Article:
C#’s generics aren’t clever enough to realize that an instantiated generic class might be substitutable for another generic class although. Wilco points out that the .NET CLR supports “generic contravariance” but C# doesn’t yet expose it.

In the mean time trying to passing back IEnumerator<T> to something expecting IEnumerator<BaseClassOfT> will result in a compiler error. Try cast ing it and a run-time error awaits.

One option would be to create a whole new Collection<BaseClass> and copy each SubClass element into it but this is hardly efficient or elegant.

What would be really cool is if you could somehow wrap it like;

public IEnumerable<BaseClass> BaseClasses {
    return new BaseEnumerable<BaseClass, SubClass>(subClassCollection);

Of course you’d need BaseEnumerator and BaseEnumerable generic classes to do this and preferably they’d be able to enforce that SubClass is of BaseClass at compile time.

So here are two classes to do just that for your enumerable pleasure.

using System;
using System.Collections;
using System.Collections.Generic;

public class BaseEnumerable<TBase, TSub> : IEnumerable<TBase> where TSub : TBase {
    private IEnumerable<TSub> subEnumerable;

    public BaseEnumerable(IEnumerable<TSub> subEnumerable) {
        this.subEnumerable = subEnumerable;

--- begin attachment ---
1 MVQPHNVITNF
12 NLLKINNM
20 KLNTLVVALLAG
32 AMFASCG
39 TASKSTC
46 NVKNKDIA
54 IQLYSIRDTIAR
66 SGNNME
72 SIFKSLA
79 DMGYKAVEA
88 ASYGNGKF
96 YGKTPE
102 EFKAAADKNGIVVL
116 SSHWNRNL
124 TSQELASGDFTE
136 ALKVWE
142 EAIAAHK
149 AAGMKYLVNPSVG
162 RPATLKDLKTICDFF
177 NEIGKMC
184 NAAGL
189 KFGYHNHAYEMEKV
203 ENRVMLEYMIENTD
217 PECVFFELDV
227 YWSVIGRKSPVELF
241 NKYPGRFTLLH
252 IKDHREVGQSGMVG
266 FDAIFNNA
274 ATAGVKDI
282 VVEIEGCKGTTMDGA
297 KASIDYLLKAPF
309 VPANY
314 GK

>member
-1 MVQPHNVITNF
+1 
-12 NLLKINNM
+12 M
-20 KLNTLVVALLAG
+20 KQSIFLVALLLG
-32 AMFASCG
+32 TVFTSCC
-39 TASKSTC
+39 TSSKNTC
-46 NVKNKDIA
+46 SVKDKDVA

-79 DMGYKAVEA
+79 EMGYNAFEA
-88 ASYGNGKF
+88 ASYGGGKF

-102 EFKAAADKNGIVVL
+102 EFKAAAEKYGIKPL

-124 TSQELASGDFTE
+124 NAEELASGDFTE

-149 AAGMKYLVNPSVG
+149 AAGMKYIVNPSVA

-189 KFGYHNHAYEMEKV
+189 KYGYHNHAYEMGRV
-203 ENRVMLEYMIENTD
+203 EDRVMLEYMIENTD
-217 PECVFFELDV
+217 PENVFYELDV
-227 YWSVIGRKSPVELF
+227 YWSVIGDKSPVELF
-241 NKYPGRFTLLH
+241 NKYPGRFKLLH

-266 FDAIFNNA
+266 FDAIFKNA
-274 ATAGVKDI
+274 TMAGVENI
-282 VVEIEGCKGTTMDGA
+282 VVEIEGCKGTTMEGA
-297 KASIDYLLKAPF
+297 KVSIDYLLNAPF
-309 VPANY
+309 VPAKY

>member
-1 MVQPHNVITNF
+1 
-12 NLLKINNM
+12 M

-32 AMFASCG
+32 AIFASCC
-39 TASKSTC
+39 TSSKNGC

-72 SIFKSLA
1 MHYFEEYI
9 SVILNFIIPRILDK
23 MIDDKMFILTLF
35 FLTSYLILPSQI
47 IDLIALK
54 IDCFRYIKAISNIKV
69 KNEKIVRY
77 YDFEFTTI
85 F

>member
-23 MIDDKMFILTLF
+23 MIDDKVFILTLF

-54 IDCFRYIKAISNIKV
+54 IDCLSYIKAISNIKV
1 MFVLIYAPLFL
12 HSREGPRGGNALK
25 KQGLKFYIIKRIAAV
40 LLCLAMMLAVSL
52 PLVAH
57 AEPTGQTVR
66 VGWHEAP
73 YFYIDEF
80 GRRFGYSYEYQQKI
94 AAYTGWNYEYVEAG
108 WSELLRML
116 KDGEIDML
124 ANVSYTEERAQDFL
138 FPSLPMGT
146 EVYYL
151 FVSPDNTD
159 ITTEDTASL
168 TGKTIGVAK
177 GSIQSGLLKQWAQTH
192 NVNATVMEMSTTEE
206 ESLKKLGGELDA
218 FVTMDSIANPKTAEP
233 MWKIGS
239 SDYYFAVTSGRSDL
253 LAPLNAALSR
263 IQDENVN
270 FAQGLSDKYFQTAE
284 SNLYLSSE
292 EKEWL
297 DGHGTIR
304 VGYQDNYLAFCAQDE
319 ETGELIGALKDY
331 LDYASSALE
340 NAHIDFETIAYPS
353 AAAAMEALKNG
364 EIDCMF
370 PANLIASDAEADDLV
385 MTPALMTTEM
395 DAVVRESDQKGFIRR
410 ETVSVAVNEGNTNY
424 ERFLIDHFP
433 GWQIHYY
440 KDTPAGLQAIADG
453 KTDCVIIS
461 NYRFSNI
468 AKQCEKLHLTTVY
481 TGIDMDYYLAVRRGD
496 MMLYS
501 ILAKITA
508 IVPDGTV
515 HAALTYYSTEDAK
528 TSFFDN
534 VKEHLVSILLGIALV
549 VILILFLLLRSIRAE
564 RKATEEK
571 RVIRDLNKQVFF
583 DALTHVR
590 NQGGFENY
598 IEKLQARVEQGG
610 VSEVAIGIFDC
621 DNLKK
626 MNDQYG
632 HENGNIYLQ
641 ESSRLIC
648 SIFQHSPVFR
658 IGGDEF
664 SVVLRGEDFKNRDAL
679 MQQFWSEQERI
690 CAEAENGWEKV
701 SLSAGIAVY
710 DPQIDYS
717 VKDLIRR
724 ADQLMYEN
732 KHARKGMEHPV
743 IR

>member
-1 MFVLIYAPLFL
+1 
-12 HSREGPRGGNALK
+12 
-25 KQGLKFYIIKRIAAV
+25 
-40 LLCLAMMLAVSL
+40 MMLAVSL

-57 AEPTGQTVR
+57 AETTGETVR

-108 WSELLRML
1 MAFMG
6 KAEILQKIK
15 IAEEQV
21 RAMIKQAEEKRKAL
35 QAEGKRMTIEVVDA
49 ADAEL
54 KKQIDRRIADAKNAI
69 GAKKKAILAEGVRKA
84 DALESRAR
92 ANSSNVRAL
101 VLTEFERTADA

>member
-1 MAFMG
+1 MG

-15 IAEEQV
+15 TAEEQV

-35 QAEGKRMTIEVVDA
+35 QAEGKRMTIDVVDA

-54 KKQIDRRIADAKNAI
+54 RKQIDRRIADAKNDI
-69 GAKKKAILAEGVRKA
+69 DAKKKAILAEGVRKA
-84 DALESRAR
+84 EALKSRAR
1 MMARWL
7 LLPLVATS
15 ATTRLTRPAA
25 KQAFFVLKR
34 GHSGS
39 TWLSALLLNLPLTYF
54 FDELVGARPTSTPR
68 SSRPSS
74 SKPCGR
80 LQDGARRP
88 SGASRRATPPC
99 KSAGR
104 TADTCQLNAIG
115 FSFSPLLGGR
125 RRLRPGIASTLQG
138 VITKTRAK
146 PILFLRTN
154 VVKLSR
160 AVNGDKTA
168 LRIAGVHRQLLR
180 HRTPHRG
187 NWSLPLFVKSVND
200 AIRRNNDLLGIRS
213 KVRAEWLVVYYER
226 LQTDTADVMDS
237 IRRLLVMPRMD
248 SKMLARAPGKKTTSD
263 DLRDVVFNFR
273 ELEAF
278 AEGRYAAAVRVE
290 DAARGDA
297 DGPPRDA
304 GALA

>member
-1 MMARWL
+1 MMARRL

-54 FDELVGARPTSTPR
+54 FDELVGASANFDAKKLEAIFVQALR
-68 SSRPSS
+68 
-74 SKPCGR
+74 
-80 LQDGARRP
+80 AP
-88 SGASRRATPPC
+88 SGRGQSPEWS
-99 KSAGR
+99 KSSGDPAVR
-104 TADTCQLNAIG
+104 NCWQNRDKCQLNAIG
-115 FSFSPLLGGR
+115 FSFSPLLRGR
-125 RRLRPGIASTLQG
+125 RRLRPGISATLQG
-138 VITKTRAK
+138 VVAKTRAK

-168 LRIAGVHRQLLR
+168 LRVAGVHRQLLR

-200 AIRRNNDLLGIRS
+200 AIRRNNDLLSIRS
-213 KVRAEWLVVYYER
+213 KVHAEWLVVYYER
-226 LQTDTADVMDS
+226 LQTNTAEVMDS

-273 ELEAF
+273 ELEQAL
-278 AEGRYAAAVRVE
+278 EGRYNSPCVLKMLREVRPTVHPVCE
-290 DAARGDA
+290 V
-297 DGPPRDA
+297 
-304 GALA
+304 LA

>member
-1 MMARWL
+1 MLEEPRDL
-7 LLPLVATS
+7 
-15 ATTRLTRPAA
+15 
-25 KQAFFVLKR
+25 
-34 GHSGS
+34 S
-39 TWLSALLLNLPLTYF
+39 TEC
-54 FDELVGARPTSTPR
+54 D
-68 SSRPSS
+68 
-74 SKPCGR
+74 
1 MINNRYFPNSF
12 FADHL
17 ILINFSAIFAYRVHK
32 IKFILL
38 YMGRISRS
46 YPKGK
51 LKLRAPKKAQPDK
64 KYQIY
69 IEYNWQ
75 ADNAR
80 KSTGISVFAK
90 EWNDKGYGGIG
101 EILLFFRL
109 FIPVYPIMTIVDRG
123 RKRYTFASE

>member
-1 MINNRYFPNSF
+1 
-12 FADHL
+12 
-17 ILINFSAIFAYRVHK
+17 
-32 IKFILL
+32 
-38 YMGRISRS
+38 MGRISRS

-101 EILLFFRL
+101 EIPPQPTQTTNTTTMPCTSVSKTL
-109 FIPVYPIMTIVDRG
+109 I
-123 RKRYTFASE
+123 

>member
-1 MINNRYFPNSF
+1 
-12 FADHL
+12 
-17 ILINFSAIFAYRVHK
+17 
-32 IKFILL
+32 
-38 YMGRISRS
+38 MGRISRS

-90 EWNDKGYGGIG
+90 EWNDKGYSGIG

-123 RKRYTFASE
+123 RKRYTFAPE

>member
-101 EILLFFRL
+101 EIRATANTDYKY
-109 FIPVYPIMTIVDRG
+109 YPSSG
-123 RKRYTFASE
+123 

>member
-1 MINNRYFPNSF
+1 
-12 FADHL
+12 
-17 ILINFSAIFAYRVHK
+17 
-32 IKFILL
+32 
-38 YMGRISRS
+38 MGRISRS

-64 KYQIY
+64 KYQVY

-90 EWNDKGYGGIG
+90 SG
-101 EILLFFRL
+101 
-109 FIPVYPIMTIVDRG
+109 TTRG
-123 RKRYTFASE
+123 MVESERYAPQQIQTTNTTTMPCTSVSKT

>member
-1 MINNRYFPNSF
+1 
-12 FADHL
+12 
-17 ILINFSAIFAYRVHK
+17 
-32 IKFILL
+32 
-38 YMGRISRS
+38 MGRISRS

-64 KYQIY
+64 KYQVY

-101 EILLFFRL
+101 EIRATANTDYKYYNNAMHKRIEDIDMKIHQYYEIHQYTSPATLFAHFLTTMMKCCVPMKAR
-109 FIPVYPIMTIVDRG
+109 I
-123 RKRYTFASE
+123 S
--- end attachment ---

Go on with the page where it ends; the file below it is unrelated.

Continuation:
public IEnumerator<TBase> GetEnumerator() {
        return new BaseEnumerator<TBase, TSub>(subEnumerable);

    IEnumerator IEnumerable.GetEnumerator() {
        return subEnumerable.GetEnumerator();

public class BaseEnumerator<TBase, TSub> : IEnumerable<TBase> where TSub : TBase {
    private IEnumerator<TSub> subEnumerator;

    public BaseEnumerator(IEnumerable<TSub> subEnumerable) {
        subEnumerator = subEnumerable.GetEnumerator();

    public BaseEnumerator(IEnumerable<TSub> subEnumerator) {
        this.subEnumerator = subEnumerator;

    public TBase Current {
        get { return subEnumerator.Current; }

    public bool MoveNext() {
        return subEnumerator.MoveNext();

    public void Reset() {

They work clean and fast for me but I’m no expert on the responsibilities of implementing the Dispose pattern. Warranty is not included and your mileage may vary.


Substitutability of generic types in .NET

The “is” operator

Anyone using object orientated programming soon finds themselves wanting to perform some action only if an object is of some type or implements some interface.

The easiest way is to do this is to use the “is” operator. Typically it will appear something like;

object objA = FunctionToGetAnObject();
if (obj is SomeClassOrInterface)
    ((SomeClassOrInterface) obj).SomeMethod();

Here if obj_A is of a type that implements SomeClassOrInterface anywhere in its inheritence tree then SomeMethod of SomeClassOrInterface will be called.

Test substitution with generic types

Now lets say we have our own generic type – here’s one to illustrate a point;

public class DamoClass<T> {